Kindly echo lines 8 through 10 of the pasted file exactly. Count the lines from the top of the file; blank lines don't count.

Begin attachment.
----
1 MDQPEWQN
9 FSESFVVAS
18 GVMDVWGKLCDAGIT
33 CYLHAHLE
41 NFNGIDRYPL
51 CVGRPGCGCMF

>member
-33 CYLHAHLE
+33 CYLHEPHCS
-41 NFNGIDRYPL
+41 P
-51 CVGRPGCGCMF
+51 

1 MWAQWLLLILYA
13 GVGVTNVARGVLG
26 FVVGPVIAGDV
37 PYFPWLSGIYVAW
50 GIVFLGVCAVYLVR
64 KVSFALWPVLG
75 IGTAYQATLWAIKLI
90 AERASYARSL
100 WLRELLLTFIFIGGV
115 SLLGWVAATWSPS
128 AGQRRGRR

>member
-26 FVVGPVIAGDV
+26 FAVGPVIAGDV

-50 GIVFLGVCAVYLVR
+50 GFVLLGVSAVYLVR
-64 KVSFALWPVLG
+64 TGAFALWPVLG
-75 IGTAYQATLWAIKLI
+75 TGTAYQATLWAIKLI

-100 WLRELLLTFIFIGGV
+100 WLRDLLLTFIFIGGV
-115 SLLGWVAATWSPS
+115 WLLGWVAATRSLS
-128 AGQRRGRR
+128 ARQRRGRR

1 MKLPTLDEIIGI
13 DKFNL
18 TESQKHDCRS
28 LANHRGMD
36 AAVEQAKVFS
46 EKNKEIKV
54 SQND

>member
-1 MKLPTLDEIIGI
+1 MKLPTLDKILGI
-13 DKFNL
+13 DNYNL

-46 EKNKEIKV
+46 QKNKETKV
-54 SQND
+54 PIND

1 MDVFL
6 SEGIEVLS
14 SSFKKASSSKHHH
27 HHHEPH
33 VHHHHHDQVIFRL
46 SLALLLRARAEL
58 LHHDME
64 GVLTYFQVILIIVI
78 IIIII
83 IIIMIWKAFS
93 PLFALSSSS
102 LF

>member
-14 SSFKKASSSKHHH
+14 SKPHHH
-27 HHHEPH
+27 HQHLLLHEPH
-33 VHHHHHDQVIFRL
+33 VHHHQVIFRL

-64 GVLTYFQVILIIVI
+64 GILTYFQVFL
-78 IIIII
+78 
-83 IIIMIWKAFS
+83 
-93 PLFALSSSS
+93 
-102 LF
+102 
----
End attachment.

-33 CYLHAHLE
+33 CYLHEPHCS
-41 NFNGIDRYPL